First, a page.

Editor's note: This article has been updated to correct several errors.
A new home means that much more when the new owner has put in his or her own “sweat equity” into its construction. Habitat for Humanity and Thrivent have a partnership that helps Pikes Peak region families become homeowners, and even put in some hours on the building of their homes.
Thanks to the partnership, two families soon will be able to move in to their own brand new homes presently under construction in Colorado Springs.
A family of five — Lian and Zen and their three children, and a single mom named Brittany and her son will to receive a newly constructed home in the new Ridge at Sand Creek Sand Creek Habitat community at Galley and Babcock roads (80915).
The four bedroom home for Lian and Zen and their children is being built by Pikes Peak Habitat in recognition of Clark Land Surveying and their support given to PPHFH. Thrivent is sponsoring Brittany's two-bedroom house. Since 1999, Clark Land Surveying has donated surveying and development services to Pikes Peak Habitat, helping build homes for more than 100 El Paso County families.
Both families celebrated a ground blessing ceremony April 24.
Attendees for Brittany’s ground blessing included Eric Stolp, engagement leader, Thrivent; Kris Lewis Medina, executive director/CEO, PPHFH); Iain Probert, director of Strategic Partnerships, PPHFH; Laurel Thorstensen, PPHFH board member; and Dr. Breck Merkle, Palmer Park Campus pastor, Cross Fellowship Church.
Attendees of Lian and Zen’s ground blessing included Russ Clark and Justin Crosson of Clark Land Surveying; along with Joel Hamilton, Board Member of PPHFH; as well as Kris Lewis Medina and Iain Probert of PPHFH.
The events were made possible through Habitat for Humanity International and Thrivent Faith Builds. HHI and Thrivent improve communities by helping Habitat build homes in partnership with Christian churches and families needing affordable housing.
In 2016, Brittany (last name withheld) relocated to Elizabeth, Colo. to pursue a better life with her autistic son, Dylan. A City of Colorado Springs employee, Brittany pays high apartment rent costs and has been told her rent will increase again in the next year. But thanks to Habitat and Thrivent, and a slew of volunteers, Brittany and her son will be able to move into their new home soon. It is expected to be completed in December.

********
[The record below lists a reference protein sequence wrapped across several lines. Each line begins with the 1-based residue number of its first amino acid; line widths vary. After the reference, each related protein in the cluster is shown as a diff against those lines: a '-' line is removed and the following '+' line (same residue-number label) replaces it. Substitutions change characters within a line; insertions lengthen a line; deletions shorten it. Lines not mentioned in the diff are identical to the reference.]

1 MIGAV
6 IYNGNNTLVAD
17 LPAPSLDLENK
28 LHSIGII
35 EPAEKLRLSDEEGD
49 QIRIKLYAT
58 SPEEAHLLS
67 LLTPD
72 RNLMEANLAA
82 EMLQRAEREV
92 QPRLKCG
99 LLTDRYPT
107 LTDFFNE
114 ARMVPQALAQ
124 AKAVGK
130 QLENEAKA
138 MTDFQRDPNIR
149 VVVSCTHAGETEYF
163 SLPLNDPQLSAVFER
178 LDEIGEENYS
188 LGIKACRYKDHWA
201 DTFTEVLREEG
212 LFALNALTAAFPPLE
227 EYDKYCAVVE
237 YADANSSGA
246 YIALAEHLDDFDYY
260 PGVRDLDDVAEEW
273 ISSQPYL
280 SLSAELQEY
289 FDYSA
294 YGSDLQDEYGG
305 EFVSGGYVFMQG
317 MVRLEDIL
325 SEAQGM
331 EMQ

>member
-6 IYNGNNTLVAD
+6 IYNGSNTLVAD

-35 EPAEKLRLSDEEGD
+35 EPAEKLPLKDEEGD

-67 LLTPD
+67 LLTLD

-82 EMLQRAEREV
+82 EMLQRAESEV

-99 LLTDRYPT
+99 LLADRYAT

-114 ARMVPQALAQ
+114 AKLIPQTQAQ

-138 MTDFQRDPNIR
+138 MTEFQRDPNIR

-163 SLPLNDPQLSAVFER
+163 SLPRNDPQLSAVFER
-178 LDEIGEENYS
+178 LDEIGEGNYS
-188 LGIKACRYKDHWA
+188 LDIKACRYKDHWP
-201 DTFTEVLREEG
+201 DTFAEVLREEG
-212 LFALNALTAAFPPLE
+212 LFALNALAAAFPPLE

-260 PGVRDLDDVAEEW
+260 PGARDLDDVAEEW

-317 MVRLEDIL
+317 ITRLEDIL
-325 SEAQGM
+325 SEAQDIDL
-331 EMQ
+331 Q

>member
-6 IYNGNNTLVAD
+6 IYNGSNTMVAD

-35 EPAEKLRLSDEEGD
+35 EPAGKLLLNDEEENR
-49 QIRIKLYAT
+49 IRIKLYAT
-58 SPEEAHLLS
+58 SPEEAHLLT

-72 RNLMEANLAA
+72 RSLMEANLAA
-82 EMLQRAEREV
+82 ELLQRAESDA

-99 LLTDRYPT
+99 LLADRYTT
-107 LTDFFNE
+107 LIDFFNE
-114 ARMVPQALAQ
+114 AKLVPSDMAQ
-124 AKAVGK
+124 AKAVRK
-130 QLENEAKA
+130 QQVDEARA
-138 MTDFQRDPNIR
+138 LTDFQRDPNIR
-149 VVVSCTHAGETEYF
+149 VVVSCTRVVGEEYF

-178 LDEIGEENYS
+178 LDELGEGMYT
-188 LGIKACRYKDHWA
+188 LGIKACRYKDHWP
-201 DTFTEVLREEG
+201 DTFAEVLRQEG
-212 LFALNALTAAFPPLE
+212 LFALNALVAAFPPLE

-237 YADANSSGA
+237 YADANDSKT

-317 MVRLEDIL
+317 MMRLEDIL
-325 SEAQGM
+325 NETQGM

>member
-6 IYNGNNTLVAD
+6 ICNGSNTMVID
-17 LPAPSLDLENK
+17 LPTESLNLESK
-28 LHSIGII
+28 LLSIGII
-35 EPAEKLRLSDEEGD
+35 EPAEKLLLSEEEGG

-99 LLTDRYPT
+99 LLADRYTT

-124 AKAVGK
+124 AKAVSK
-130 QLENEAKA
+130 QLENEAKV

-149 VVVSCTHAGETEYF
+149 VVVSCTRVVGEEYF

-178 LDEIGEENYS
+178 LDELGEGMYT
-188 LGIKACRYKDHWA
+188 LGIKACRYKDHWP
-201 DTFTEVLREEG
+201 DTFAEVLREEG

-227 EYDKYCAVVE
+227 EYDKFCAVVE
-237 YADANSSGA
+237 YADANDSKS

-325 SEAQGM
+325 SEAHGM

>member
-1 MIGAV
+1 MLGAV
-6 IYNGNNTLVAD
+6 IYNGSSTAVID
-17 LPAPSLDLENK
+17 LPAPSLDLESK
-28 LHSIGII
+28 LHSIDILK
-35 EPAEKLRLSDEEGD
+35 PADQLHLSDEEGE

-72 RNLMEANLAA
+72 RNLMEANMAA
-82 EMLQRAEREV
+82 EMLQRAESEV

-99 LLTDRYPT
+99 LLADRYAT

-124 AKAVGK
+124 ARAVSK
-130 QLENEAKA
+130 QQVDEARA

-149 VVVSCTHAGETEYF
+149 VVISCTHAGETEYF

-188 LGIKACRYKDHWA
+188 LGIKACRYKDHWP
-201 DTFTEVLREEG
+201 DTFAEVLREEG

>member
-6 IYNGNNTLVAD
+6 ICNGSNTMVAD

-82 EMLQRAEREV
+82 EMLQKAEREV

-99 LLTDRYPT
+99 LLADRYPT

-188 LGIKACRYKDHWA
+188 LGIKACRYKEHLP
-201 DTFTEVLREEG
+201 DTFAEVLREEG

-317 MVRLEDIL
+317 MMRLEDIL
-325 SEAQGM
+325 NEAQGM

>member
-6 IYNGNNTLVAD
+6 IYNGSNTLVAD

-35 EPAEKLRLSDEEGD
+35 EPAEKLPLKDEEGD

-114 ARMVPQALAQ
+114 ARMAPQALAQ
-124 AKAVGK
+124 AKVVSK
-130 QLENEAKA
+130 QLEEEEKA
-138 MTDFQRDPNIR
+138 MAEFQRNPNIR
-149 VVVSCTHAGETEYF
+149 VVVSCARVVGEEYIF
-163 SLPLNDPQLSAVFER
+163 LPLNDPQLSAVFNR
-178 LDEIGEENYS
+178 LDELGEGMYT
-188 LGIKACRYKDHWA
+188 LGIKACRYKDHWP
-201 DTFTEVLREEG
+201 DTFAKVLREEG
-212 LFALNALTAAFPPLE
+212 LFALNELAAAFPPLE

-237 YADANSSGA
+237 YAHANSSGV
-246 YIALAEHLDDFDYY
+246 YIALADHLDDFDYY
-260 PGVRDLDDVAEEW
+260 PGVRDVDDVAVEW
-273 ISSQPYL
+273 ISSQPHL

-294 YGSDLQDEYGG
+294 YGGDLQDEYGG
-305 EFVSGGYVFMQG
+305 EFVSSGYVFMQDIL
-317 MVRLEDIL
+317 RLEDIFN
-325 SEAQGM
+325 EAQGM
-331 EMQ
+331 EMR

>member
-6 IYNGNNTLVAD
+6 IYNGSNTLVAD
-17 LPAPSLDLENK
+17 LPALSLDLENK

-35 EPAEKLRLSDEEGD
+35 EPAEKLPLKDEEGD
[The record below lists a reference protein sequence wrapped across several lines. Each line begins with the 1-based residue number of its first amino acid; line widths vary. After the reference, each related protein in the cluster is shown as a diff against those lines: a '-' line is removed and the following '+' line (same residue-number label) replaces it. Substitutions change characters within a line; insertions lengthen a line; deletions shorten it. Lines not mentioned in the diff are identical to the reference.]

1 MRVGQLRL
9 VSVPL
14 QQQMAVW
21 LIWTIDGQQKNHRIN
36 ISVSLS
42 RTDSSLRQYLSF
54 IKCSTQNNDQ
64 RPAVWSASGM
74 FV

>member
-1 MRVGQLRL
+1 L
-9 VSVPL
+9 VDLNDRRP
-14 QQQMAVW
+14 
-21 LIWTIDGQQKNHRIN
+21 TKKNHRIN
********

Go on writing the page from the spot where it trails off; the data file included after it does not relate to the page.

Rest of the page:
A lack of job opportunities in Malaysia inspired Lian, his wife, Zen (last names withheld) and their daughter, Niang Sian Nuam, to relocate to the United States in 2014. Presently, the family lives in a high-rent three-bedroom, one bathroom apartment.
Lian works in a Colorado Springs factory and Zen is a stay-at-home mother. Their home, scheduled for completion in September, offers more space and a backyard suitable for cultivating a garden.
Shannon Baumgartner, senior architectural designer with SP Designs Ltd., Colorado Springs, designed the two homes.
Typically, it takes about 3,000 volunteer hours to build a Habitat house, and three more homes presently are under construction in the neighborhood, said PPHFH Community Relations Manager Laura Williams-Parrish.
“Construction costs over the past year have driven house costs up, and Habitat is no exception to this. The pandemic has limited the number of volunteers we can have on the construction site, so we are hoping to increase numbers this summer when it’s safe to do so,” Williams-Parrish said.
Ninety percent of Pikes Peak Habitat’s homes are built by volunteers. However, the pandemic has caused a volunteer shortage. If you’d like to volunteer visit pikespeakhabitat.org/volunteer.
“While we try to get sponsors to support the cost of each house, the remaining costs are covered by the ‘Fund for Humanity’ that includes Habitat homeowners’ house payments and net proceeds from the ReStore, among other funding resources,” Williams-Parrish said.
Habitat for Humanity International works with families by securing funding, materials and volunteers. Thrivent provides financial advice, investments, insurance, banking and generosity programs. Pikes Peak Habitat for Humanity hosted the event.
PPHFH has been an affiliate of HHI since 1986 and has assisted 191 families in El Paso County. In addition to new construction, PPHFH also offers repairs for senior homeowners, veterans and cost-burdened families.
Thrivent awarded $103,000 to PPHFH as part of its long-standing national partnership that helps families achieve strength, stability and self-reliance through affordable housing.
According to Thrivent engagement leader Stolp,“This year marks the 15th house that Thrivent will build together with PPHFH. The partnership has never been stronger as we build a house for, and with, another family here in El Paso County.”
Since the national partnership’s inception in 2005 Thrivent and its members have contributed more than $268 million and 6.1 million volunteer hours stateside and worldwide to help thousands of families and individuals build strength, stability, and self-reliance through shelter.
“We are grateful for Thrivent’s support of our efforts to build homes in partnership with families in need of permanent affordable housing. It’s a wonderful way to continue to strengthen, stabilize and move families closer to self-reliance,” Medina said.